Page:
California Considers Increasing Direct Access Cap

By August 17, 2011 News

The state of California is again considering increasing the number of customers that can purchase electricity from competitive suppliers following an increase passed by the legislature in 2009 that was implemented over the last few years. Since California restructured their retail electricity market in 2001-2002 to restrict competition, only a small number of commercial and industrial customers have retained the ability to purchase electricity from competitive suppliers by participating in the Direct Access program. In 2009, the California legislature approved a measure to increase the size of the Direct Access program from 1,900 MW to 2,700 MW, representing roughly 12% of the total overall electricity market in California. There was great interest on the part of customers and as a result, the additional space in the program has quickly filled up leaving a long list of customers waiting for access.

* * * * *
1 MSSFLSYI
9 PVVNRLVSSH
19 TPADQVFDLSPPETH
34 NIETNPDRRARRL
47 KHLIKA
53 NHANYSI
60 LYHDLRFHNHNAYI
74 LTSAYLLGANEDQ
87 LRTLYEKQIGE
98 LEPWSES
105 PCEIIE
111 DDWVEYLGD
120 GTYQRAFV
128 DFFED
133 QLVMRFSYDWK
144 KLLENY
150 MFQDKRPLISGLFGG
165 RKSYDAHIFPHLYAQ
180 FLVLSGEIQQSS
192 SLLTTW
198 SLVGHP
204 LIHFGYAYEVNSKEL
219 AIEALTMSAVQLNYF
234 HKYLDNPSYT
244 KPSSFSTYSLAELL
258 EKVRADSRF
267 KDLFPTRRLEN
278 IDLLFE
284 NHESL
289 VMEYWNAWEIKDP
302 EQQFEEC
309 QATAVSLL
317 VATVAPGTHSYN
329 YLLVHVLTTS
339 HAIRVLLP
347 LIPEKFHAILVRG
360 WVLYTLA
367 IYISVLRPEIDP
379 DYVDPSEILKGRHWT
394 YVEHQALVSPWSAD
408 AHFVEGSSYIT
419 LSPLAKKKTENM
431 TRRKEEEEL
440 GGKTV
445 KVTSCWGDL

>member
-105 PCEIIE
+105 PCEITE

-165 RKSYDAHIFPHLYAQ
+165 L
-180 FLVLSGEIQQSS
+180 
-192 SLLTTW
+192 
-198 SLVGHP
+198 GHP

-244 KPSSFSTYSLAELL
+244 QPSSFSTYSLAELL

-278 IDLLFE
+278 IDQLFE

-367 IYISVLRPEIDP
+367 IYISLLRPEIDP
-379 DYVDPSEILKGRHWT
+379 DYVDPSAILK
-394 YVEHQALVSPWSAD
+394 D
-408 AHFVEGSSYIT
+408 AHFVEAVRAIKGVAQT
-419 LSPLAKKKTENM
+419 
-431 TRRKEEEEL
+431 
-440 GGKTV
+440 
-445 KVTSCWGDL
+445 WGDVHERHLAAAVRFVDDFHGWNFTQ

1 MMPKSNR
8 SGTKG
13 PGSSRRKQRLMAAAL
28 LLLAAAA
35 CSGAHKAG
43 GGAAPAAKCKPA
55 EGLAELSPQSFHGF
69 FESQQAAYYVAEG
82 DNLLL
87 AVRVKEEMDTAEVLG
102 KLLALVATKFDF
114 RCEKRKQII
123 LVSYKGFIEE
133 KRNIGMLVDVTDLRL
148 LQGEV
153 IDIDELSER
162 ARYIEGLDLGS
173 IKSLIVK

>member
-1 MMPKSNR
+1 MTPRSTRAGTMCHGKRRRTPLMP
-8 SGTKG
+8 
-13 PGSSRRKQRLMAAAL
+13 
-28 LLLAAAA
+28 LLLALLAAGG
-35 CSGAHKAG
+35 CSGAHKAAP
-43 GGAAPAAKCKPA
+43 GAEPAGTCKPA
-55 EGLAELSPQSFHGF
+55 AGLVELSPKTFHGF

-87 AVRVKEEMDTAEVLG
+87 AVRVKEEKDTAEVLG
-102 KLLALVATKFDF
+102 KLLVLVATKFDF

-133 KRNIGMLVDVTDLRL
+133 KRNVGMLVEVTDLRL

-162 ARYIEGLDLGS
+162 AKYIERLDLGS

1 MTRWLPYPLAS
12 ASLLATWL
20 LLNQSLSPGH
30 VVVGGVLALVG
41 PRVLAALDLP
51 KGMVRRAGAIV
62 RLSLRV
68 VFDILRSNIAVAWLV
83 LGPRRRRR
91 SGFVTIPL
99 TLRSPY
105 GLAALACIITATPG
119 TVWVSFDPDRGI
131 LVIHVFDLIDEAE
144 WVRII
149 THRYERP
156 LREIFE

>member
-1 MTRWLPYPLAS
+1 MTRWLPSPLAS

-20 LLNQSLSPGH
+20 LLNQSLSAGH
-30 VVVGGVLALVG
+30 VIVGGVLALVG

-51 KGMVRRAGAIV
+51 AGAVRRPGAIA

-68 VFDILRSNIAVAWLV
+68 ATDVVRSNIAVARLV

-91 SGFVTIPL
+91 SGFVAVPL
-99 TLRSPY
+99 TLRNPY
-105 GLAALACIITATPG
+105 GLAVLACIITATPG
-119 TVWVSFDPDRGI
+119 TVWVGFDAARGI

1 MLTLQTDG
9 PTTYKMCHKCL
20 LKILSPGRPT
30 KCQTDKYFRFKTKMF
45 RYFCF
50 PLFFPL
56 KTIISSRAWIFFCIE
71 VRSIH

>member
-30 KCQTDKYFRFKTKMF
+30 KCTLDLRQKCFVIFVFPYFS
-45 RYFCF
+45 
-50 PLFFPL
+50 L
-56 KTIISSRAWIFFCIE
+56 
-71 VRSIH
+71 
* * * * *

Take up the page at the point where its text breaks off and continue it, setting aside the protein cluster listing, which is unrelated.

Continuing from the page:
Earlier this summer, legislation was introduced in the California senate to increase the Direct Access cap once again. Senate Bill 855 would add another 1,000 to 1,300 MW to the current Direct Access cap which is fully subscribed. Based on the response to the first increase and the large number of customers on the waiting list, it is reasonable to expect that this additional space, if passed, would generate substantial interest from customers and likely fill up quickly. The first hearing on the bill was scheduled for early July, but that hearing was delayed. There is also work underway on restructuring exit fees for customers who elect to leave the regulated utility and participate in Direct Access.